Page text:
It is tempting to imagine that South Africa will look back, almost fondly, on late March 2020 as a special moment in its young democracy.
As plenty of nations around the world appeared to flounder, or panic, or even turn their backs on the rising threat of Covid-19, this country was possessed by a rare and extraordinary degree of unity and decisiveness.
President Cyril Ramaphosa – a man whose consensus-building instincts have long been a source of frustration to many here – was transformed into a man of action, brusquely implementing a series of almost unimaginably severe and decisive steps that changed South Africa overnight, and proved stunningly effective at breaking the upward curve of infections.
In an era when so many politicians are reaching for war metaphors and comparisons, this was, you could argue, South Africa’s Dunkirk moment – an inspired retreat in the face of a formidable adversary that bought the country essential time (as the Dunkirk evacuations did for war-time Britain’s military) to regroup and to shore up its defences.
That “Dunkirk spirit” has not evaporated yet. Far from it.
At the grass roots, in particular, South Africa is still bursting with examples of ingenuity and cohesion, as businesses and communities reach out to help each other and to support the millions who are, increasingly, struggling to feed their families.
But we are now over six weeks into what remains one of the toughest lockdowns on earth, the government’s health experts are predicting that the peak of the epidemic may still be two or three months away, infection numbers are surging in some regions, and the shocked silence and prompt conformity that greeted Mr Ramaphosa’s early diktats has been replaced by an increasingly sceptical, angry, and politicised debate.
A return to business as usual in this famously fractious nation?
Perhaps. But South Africa is entering a long and difficult period in its fight against Covid-19.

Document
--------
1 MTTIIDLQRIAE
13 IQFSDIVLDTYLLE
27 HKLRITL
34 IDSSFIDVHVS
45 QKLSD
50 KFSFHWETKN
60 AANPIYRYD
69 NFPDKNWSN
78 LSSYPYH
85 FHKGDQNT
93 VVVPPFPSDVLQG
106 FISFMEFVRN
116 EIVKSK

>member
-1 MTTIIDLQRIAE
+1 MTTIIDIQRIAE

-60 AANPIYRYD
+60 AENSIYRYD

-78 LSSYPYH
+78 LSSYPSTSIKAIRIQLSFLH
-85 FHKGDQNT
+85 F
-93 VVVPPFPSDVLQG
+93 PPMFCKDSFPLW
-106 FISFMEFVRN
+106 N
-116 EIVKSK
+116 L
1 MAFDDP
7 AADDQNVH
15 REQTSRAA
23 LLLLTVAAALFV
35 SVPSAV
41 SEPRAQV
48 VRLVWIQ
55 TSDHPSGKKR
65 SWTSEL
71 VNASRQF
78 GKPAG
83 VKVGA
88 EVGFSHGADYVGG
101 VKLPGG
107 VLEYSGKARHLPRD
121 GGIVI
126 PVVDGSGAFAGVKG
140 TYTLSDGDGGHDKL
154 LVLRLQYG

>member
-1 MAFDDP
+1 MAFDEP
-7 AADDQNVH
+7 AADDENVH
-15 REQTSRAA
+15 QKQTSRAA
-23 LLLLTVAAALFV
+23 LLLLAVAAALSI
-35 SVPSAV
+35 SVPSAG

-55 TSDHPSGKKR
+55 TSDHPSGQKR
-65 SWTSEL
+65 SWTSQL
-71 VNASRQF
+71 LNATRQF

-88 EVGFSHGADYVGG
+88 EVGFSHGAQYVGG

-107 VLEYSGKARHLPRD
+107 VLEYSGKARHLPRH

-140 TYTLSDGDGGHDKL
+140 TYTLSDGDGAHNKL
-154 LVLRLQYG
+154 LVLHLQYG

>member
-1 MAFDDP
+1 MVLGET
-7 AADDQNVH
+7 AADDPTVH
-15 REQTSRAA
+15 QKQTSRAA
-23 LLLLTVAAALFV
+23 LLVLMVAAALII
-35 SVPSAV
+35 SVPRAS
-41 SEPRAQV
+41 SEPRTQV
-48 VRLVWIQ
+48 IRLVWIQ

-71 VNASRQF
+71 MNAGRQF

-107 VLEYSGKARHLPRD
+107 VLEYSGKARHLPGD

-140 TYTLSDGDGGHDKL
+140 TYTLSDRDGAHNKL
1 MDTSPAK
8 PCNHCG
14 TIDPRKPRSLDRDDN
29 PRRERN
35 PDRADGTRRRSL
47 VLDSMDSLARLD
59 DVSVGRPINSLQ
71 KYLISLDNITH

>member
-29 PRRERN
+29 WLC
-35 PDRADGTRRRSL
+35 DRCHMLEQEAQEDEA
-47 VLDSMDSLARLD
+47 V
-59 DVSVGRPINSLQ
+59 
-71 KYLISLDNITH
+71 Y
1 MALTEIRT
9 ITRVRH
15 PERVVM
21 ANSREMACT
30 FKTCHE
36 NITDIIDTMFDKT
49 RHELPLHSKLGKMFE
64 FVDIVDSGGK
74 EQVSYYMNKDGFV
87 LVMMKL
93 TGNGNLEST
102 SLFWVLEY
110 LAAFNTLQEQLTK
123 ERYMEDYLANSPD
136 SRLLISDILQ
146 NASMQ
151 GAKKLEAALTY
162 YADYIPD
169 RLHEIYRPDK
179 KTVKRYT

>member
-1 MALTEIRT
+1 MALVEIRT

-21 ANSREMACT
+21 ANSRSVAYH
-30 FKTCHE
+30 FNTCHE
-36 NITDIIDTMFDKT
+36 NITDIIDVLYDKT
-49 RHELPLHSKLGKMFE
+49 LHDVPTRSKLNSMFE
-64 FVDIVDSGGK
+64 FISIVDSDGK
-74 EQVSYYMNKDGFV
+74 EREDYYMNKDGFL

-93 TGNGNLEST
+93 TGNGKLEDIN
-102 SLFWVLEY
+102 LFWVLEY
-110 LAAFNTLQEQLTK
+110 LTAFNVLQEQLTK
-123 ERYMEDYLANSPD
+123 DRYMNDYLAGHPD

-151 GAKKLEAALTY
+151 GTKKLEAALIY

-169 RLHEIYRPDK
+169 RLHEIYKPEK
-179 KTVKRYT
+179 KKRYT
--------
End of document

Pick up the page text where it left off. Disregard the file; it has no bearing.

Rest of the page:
To borrow yet another parallel from World War II, you could argue that, after the success of its Dunkirk phase, these could prove to be the country’s Stalingrad months – a grinding battle of attrition characterised by tense skirmishes, feuding generals, and a potential collapse in troop morale.
Mr Ramaphosa has not retreated to his bunker – indeed he has continued to win praise for his level-headed approach, urging South Africans to avoid careless or reckless behaviour and to “accept the reality, prepare for it and adapt to it”.
But the image of a united African National Congress (ANC) cabinet – so important in terms of convincing the public to endure such hardships indefinitely – is being eroded.
A gap appears to separate those who, perhaps more inclined to follow China’s example, are in favour of a more intrusive, heavy-handed approach by the state – including plans to quarantine new confirmed virus cases in hospitals, and the decision to extend the controversial ban on all cigarette and alcohol purchases and to enforce a new overnight curfew – from those in cabinet more attuned to the interests of the business lobby which would prefer to see a lighter touch and the lockdown eased more quickly.
There is logic to both approaches, and nothing wrong with robust debate within government. But as many countries are now discovering, the nuanced calculations and messaging required in this second phase of the pandemic are proving even harder to get right than the pressured decisions of the initial stage.